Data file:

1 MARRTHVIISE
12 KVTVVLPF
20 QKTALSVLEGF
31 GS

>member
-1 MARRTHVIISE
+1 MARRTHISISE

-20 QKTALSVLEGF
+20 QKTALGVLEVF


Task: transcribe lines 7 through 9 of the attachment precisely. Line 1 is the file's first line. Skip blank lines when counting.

+1 MARRTHISISE

-20 QKTALSVLEGF
+20 QKTALGVLEVF